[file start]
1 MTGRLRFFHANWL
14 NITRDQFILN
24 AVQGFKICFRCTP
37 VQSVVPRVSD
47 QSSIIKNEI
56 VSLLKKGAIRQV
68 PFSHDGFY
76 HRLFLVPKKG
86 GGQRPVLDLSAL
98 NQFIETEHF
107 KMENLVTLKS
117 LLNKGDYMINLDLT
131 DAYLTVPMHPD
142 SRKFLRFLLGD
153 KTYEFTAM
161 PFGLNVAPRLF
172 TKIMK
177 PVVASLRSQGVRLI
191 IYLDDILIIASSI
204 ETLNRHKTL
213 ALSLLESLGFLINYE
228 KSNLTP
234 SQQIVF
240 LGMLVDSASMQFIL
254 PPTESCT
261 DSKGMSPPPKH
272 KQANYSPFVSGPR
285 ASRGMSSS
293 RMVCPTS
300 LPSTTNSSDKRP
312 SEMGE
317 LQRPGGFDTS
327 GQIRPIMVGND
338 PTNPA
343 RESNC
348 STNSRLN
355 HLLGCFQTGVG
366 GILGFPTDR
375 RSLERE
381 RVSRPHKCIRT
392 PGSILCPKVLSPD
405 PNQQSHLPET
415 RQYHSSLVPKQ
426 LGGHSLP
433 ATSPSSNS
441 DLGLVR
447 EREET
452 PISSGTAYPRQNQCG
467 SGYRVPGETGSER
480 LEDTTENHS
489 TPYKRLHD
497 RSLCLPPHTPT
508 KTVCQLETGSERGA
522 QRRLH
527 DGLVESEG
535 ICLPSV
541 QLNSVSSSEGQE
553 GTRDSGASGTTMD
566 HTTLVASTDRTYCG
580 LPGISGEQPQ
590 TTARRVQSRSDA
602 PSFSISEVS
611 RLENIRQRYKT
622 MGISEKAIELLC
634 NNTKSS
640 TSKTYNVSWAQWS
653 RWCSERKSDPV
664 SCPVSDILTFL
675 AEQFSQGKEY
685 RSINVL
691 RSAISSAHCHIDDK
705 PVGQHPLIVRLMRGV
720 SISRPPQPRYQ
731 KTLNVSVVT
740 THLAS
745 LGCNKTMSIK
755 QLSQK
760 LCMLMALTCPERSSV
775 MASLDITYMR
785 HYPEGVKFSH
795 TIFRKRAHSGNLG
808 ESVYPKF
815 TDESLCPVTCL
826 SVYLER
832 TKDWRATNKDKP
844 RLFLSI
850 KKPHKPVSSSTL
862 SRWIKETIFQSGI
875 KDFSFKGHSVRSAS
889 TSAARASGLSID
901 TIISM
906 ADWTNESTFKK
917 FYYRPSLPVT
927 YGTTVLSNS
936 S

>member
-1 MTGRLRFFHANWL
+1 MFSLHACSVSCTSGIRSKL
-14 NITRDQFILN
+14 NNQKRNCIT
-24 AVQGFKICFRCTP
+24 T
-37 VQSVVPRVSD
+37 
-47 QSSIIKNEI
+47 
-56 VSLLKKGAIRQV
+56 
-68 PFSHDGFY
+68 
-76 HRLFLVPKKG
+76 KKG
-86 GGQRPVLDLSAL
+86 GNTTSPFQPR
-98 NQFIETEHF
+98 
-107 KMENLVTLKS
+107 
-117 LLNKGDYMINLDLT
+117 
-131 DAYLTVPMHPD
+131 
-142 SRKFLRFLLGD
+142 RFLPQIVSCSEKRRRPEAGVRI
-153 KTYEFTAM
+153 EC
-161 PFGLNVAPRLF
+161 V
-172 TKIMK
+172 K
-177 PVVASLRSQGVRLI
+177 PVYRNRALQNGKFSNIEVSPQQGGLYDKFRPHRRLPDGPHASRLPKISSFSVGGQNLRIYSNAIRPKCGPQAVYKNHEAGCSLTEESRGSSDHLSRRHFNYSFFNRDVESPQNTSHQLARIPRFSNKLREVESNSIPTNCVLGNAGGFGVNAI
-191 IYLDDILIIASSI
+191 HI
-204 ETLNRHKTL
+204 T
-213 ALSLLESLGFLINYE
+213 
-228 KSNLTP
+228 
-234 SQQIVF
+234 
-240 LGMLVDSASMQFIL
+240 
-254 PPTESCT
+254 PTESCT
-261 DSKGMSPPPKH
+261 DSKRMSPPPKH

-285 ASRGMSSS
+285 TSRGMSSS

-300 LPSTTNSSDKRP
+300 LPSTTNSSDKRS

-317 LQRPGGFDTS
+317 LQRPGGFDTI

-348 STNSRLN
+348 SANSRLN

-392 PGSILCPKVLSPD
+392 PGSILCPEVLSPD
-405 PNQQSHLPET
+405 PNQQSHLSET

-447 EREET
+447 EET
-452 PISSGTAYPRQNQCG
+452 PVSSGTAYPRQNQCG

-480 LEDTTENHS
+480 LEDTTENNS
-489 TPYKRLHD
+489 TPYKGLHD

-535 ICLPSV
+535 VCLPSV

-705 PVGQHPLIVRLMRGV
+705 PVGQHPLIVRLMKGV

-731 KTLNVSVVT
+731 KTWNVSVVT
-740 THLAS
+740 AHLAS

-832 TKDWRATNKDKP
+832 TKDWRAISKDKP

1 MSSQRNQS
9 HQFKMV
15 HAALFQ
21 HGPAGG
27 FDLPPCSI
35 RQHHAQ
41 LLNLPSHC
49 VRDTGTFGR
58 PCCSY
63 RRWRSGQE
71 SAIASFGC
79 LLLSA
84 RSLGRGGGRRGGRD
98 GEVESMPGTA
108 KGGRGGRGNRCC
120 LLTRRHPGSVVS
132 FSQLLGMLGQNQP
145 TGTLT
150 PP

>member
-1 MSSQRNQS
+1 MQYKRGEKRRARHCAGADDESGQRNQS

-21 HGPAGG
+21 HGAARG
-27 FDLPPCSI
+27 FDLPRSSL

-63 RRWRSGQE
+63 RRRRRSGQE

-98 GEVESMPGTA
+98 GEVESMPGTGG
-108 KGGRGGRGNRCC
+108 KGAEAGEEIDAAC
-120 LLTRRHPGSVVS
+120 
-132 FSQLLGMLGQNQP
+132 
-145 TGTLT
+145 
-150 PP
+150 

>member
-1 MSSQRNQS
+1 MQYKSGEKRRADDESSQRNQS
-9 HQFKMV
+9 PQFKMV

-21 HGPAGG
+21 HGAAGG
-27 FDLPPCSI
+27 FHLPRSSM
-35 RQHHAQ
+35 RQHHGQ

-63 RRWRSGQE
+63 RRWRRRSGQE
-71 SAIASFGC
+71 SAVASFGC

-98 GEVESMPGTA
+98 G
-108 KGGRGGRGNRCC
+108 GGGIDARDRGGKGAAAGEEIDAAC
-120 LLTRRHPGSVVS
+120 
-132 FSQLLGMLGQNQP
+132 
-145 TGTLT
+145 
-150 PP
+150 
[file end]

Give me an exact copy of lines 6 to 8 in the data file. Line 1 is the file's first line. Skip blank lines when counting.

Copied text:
56 VSLLKKGAIRQV
68 PFSHDGFY
76 HRLFLVPKKG